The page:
Islands are fascinating areas for studying wildlife. Ever since the voyage of the HMS Beagle,its visits to the Galapagos islands, and Darwin’s initial conjecture about the stability and origin of species, islands have been real-world laboratories for the study of evolution Island biogeography became a field of study in the 1960s, with a key premise that isolation of species leads to unique evolutionary paths. As a result, in isolated island environments, you often find unique species found nowhere else.
The Hawaiian Islands certainly have more than their fair share of unique wildlife, particularly bird species. More than 50 honeycreeper species were once found throughout Hawaii, with some unique to specific islands. Today, only 18 species survive. You can definitely blame humanity for the loss of all these unique island bird species. When humans spread, they inevitably also bring uninvited guests. Mosquitoes were unknown in the Hawaiian Islands, until the early 1800s. With the introduction of mosquitoes came mosquito-carried diseases that native wildlife in Hawaii had never had to deal with. Rats, cats, feral pigs, and goats have all also had devastating consequences for native wildlife in the Hawaiian Islands, as have many introduced bird species that compete with native birds.
Despite what the arrival of human travelers unleashed in the Hawaiian Islands, some of the unique bird species survived. Until now. On top of all the “local” effects that come with the arrival of humans comes the cumulative impacts that affect all parts of the globe. Some of the unique bird species in the Hawaiian Islands were able to survive is colder pockets at higher elevations, where temperatures were too cold for mosquitoes to thrive. Climate change is having a very measurable impact on the Hawaiian Islands, however, and as a result, the elevation at which mosquitoes are found has been steady moving upward. As a result, the isolated pockets of mosquito-free honeycreeper populations are now being infiltrated with mosquitoes for he first time.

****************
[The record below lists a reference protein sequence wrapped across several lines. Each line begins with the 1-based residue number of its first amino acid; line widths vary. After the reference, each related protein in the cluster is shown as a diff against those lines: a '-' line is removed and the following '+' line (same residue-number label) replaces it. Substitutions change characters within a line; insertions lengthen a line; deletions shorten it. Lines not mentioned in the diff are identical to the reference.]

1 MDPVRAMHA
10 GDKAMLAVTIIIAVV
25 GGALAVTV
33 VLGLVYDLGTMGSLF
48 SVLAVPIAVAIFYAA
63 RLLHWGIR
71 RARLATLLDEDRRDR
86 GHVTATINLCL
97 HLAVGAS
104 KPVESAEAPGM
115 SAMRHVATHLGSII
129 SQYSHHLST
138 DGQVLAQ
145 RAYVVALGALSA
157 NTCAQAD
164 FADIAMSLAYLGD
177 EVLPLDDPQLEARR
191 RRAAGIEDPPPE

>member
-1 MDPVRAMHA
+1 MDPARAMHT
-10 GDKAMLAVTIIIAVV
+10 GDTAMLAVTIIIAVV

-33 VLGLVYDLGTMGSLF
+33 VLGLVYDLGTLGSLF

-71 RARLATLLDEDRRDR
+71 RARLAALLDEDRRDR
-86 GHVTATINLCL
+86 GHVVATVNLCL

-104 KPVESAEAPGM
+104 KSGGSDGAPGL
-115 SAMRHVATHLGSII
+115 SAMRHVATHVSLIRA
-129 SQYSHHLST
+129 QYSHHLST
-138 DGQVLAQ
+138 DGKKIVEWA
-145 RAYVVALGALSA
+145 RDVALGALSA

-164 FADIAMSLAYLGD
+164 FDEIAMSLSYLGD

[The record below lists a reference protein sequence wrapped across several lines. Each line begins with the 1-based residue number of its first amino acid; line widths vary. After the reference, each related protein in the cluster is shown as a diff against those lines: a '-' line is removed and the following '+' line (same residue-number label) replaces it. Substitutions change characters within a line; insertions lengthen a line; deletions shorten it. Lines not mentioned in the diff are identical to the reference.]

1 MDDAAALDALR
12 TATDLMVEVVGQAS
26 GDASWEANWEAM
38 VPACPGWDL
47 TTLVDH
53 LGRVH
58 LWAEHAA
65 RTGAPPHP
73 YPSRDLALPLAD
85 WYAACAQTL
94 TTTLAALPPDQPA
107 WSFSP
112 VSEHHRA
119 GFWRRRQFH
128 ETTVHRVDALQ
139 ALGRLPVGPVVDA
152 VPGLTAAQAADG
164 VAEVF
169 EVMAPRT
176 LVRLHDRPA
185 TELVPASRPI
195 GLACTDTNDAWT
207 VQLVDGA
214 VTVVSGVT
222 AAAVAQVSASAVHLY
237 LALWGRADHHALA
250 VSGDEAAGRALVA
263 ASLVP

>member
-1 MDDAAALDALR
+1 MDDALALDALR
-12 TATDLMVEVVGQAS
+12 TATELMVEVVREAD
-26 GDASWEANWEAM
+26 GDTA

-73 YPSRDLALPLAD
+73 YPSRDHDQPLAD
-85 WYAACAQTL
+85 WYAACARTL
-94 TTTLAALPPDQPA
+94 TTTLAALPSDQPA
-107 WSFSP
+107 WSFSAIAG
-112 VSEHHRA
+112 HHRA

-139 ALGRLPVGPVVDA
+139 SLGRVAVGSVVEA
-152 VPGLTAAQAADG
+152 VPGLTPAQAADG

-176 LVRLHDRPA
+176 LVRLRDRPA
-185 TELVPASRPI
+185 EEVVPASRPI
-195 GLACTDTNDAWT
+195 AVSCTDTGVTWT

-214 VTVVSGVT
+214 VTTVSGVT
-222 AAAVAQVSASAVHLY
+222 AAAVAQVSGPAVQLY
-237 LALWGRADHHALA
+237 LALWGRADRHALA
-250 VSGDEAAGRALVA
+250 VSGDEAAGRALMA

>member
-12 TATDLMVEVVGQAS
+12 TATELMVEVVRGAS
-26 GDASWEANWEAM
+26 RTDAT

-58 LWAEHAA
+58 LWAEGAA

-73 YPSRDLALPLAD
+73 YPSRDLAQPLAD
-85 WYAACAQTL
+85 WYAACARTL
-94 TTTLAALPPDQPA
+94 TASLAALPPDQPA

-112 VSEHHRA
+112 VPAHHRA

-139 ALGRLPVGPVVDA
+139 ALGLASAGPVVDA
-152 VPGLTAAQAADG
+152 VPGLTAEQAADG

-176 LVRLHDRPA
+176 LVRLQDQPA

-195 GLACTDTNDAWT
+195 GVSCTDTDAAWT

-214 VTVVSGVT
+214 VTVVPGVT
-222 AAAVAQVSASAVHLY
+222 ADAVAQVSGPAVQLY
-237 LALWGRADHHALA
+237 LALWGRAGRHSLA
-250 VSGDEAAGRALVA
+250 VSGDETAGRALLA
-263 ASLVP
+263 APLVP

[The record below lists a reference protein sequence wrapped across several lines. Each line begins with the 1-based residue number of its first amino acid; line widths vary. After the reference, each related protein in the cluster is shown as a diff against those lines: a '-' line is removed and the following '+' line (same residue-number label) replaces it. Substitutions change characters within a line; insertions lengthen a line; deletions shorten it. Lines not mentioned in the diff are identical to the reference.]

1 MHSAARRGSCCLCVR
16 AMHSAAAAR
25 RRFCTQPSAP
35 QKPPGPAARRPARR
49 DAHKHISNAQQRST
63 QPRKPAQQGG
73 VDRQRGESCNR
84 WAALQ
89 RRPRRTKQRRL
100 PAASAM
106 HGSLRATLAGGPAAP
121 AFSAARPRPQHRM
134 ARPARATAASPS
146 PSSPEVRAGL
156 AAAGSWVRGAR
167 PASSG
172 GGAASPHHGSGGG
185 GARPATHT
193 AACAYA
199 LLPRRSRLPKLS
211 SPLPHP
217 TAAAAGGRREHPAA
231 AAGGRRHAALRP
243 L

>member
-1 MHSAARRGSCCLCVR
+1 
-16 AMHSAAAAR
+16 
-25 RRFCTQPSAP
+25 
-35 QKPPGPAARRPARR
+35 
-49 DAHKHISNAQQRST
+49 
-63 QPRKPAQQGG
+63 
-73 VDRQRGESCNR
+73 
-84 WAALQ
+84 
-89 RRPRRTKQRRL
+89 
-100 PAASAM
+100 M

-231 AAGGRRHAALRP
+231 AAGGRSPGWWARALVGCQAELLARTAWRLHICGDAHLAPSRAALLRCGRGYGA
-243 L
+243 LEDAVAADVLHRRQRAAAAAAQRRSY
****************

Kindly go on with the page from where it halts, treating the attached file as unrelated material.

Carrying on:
A new study out in the past week suggests that many of these honeycreeper species could be extinct in as little as 10-years, thanks to the combined impacts of climate change, mosquitoes, and other human-driven factors.
It still boggles my mind that there are people that don’t believe that climate change exists, but as this and countless other real-world impacts show, it not only exists, but is having a devastating impact on ecosystems around the world.